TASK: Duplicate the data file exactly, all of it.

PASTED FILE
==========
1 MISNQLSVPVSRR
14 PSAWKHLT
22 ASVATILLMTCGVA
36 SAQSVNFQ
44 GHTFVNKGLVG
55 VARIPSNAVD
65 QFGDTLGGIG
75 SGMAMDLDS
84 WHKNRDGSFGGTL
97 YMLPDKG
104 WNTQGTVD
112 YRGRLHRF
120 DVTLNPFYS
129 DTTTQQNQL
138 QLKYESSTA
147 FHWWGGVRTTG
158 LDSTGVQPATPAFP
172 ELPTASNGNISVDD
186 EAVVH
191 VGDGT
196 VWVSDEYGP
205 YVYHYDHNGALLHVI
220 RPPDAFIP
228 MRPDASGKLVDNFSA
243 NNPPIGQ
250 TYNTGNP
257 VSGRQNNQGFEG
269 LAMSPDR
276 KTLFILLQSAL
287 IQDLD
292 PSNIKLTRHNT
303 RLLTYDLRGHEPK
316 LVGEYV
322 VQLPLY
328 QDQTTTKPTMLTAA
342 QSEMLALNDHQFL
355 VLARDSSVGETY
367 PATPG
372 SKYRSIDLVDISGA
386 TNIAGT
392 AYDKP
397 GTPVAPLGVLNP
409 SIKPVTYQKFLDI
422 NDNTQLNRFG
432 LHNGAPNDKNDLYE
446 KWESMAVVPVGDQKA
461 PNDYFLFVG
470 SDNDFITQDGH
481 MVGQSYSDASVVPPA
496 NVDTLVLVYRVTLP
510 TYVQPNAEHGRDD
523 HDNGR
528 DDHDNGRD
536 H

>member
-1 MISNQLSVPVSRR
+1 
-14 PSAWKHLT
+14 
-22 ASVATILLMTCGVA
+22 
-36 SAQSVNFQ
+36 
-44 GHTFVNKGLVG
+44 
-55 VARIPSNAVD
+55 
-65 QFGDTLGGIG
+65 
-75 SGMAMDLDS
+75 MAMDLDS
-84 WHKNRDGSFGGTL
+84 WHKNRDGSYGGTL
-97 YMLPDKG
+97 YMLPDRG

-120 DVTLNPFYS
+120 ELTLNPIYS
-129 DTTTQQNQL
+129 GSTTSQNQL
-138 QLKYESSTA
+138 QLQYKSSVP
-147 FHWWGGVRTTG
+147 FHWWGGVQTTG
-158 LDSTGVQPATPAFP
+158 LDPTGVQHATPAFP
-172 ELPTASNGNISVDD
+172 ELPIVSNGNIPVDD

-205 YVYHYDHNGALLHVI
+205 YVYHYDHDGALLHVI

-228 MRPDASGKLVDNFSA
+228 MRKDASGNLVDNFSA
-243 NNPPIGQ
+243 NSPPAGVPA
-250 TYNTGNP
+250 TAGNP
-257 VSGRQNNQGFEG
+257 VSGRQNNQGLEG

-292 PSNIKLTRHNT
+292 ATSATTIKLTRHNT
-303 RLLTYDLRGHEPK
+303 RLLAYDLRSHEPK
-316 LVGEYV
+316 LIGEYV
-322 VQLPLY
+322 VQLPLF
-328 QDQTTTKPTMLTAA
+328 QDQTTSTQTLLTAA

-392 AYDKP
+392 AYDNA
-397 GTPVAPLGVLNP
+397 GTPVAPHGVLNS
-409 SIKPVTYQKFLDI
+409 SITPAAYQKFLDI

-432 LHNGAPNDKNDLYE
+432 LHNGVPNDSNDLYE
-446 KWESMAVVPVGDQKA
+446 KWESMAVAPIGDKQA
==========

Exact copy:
1 MISNQLSVPVSRR
14 PSAWKHLT
22 ASVATILLMTCGVA
36 SAQSVNFQ
44 GHTFVNKGLVG
55 VARIPSNAVD
65 QFGDTLGGIG
75 SGMAMDLDS
84 WHKNRDGSFGGTL
97 YMLPDKG
104 WNTQGTVD
112 YRGRLHRF
120 DVTLNPFYS
129 DTTTQQNQL
138 QLKYESSTA
147 FHWWGGVRTTG
158 LDSTGVQPATPAFP
172 ELPTASNGNISVDD
186 EAVVH
191 VGDGT
196 VWVSDEYGP
205 YVYHYDHNGALLHVI
220 RPPDAFIP
228 MRPDASGKLVDNFSA
243 NNPPIGQ
250 TYNTGNP
257 VSGRQNNQGFEG
269 LAMSPDR
276 KTLFILLQSAL
287 IQDLD
292 PSNIKLTRHNT
303 RLLTYDLRGHEPK
316 LVGEYV
322 VQLPLY
328 QDQTTTKPTMLTAA
342 QSEMLALNDHQFL
355 VLARDSSVGETY
367 PATPG
372 SKYRSIDLVDISGA
386 TNIAGT
392 AYDKP
397 GTPVAPLGVLNP
409 SIKPVTYQKFLDI
422 NDNTQLNRFG
432 LHNGAPNDKNDLYE
446 KWESMAVVPVGDQKA
461 PNDYFLFVG
470 SDNDFITQDGH
481 MVGQSYSDASVVPPA
496 NVDTLVLVYRVTLP
510 TYVQPNAEHGRDD
523 HDNGR
528 DDHDNGRD
536 H

>member
-1 MISNQLSVPVSRR
+1 
-14 PSAWKHLT
+14 
-22 ASVATILLMTCGVA
+22 
-36 SAQSVNFQ
+36 
-44 GHTFVNKGLVG
+44 
-55 VARIPSNAVD
+55 
-65 QFGDTLGGIG
+65 
-75 SGMAMDLDS
+75 MAMDLDS
-84 WHKNRDGSFGGTL
+84 WHKNRDGSYGGTL
-97 YMLPDKG
+97 YMLPDRG

-120 DVTLNPFYS
+120 ELTLNPIYS
-129 DTTTQQNQL
+129 GSTTSQNQL
-138 QLKYESSTA
+138 QLQYKSSVP
-147 FHWWGGVRTTG
+147 FHWWGGVQTTG
-158 LDSTGVQPATPAFP
+158 LDPTGVQHATPAFP
-172 ELPTASNGNISVDD
+172 ELPIVSNGNIPVDD

-205 YVYHYDHNGALLHVI
+205 YVYHYDHDGALLHVI

-228 MRPDASGKLVDNFSA
+228 MRKDASGNLVDNFSA
-243 NNPPIGQ
+243 NSPPAGVPA
-250 TYNTGNP
+250 TAGNP
-257 VSGRQNNQGFEG
+257 VSGRQNNQGLEG

-292 PSNIKLTRHNT
+292 ATSATTIKLTRHNT
-303 RLLTYDLRGHEPK
+303 RLLAYDLRSHEPK
-316 LVGEYV
+316 LIGEYV
-322 VQLPLY
+322 VQLPLF
-328 QDQTTTKPTMLTAA
+328 QDQTTSTQTLLTAA

-392 AYDKP
+392 AYDNA
-397 GTPVAPLGVLNP
+397 GTPVAPHGVLNS
-409 SIKPVTYQKFLDI
+409 SITPAAYQKFLDI

-432 LHNGAPNDKNDLYE
+432 LHNGVPNDSNDLYE
-446 KWESMAVVPVGDQKA
+446 KWESMAVAPIGDKQA